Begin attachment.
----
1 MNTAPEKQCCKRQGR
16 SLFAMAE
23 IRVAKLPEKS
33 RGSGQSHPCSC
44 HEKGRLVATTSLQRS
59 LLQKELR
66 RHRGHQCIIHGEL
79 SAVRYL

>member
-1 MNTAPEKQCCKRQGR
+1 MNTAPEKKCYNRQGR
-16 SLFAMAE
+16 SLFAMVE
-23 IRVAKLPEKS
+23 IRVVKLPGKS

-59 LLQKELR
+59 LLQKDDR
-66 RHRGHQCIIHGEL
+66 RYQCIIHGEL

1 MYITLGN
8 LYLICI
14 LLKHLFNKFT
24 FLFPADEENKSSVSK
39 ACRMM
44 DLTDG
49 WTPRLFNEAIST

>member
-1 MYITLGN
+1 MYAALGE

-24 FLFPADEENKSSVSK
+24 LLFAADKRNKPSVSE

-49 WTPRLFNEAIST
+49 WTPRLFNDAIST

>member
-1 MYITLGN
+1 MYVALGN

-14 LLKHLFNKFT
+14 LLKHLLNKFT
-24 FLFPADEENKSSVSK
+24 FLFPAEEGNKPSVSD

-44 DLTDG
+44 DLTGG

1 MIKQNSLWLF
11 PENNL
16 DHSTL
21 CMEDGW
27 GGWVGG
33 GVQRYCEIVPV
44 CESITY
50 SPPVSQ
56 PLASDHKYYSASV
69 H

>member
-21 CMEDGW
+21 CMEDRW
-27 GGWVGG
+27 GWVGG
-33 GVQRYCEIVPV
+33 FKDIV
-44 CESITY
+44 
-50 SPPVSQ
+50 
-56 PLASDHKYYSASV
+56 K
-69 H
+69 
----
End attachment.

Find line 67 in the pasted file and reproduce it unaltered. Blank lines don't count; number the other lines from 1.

+69 